Chloe listed some of the other bad PR that we storytellers get from the public, but I think there's also the idea that because the stories are not true, they contain no truth or are not relevant to today. Spoken Word is rooted in the now, in the present, so people tend to relate to it easily, whereas mythic storytelling is rooted in symbol and metaphor, often requiring discussion to plumb the depths of its meaning beyond its entertainment value.

Also, the stories tend to be longer than Spoken Word pieces. In our modern, instant access society, many people have very short attention spans and they want it to be fun now, not fun later. Consequently, some storytellers feel they need to resort to inserting humorous moments in their stories to carry the audience to the moment when the secret of the story is revealed (not necessarily the end). This technique can be good, or it can be very distracting and annoying when it starts unraveling the universal thread within the story itself.

In trying to address some of these public perception problems, I find working with music to be helpful (see my YouTube tale Lex and the Devil). But like Chloe says: the challenge is to get them into the space. Once there, they love it, but it's always a difficult sell.

Comment by Chloe (Midnight Storytellers) on February 22, 2011 at 11:48am

I agree with J D Hickey. In the UK it would appear that the general public despises 'storytelling' - they can't jump fast enough to the assumption that storytelling is kiddyfodder for 3-5 year-olds. Province of the 'stickies' and no more.. and that 'storytellers' are exclusively feeble minded middle aged nobodies who have failed in everything else but can just about summon up saccharine fluffy bunnies... Yup, this all makes me SPIT...!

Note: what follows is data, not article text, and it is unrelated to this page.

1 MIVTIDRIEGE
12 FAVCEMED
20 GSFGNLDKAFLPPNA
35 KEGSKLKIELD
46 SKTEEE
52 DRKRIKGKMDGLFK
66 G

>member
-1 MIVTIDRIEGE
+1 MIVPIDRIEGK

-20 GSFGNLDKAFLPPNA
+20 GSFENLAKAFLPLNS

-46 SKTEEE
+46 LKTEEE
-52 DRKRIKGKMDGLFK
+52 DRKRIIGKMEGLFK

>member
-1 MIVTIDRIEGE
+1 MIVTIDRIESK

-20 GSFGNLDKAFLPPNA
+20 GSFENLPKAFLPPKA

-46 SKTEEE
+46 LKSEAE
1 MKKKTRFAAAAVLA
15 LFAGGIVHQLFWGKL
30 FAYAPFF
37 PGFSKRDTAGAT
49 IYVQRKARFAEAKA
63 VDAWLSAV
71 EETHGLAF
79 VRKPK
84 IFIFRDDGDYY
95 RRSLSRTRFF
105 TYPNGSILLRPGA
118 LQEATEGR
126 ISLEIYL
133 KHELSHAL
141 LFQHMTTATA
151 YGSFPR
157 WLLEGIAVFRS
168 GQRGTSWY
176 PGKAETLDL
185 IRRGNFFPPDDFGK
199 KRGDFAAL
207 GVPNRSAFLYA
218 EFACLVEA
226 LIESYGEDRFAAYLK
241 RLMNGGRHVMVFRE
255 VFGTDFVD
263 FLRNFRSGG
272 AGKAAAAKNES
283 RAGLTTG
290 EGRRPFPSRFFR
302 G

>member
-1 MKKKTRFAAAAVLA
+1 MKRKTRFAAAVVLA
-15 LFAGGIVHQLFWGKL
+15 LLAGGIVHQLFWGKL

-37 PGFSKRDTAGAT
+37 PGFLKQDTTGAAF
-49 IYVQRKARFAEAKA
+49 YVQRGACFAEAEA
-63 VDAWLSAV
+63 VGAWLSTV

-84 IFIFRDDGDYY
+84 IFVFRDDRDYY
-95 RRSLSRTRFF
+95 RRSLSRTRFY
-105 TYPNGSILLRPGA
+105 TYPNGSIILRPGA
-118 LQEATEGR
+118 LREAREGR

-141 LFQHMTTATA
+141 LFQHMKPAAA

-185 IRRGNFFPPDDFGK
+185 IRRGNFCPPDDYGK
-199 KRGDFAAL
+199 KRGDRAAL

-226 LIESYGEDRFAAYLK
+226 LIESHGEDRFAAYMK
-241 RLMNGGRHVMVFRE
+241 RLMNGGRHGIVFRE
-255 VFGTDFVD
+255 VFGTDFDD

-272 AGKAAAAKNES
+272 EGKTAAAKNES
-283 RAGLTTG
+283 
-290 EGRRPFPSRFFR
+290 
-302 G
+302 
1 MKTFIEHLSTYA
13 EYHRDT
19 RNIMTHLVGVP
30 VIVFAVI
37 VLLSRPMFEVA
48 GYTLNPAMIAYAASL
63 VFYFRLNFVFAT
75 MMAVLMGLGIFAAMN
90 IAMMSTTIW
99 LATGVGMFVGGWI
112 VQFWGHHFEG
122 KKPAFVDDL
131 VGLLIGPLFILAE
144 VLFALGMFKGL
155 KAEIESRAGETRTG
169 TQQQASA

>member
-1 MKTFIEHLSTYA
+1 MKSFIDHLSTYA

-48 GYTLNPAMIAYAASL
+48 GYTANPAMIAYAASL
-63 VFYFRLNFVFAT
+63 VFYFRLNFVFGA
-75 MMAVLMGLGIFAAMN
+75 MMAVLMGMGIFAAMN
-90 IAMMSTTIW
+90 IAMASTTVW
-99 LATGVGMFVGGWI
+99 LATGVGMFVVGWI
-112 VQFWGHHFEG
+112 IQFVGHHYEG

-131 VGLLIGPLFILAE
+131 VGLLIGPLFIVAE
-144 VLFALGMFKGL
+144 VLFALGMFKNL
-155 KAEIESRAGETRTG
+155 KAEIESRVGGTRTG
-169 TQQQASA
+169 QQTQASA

I am very seriously working on how I can promote my work without the word 'storyteller' or 'storytelling'. For some years I've used Story Cabaret and 'verbal jazz' - which only works for people who know what storytelling is. The infuriating thing is that storytelling only works for people who know what storytelling is! - new (adult) audiences have to be dragged kicking and screaming to hear a storyteller; then they love it!

    I will never forget the radio presenter who interviewed me, in some depth, about 3 years ago: he said his image of a storyteller (in the UK) was "an old bloke with a beard and a big stick up on stage mumbling to himself." The horror of that is - how often is he right?!

Comment by Christi U. on February 22, 2011 at 10:17am

@John: I completely understand! I would much rather tell to adults or even teens, but everything I'm booking right now is for kids. I guess I'll just have to build my audience. I wonder if comedians ever have the same problem.

  Have you ever heard Minton Sparks? Her storytelling writing/performing style  reminds me more of free-form prose or spoken word, especially since she is often accompanied by a guitar background. Yet, she is advertised as a storyteller. The world definitely isn't black and white, but it's hard to market in a fluid kind of world.

  Do you think the age issue is the only "bad PR" we suffer?

Comment by John David Hickey on February 21, 2011 at 4:12pm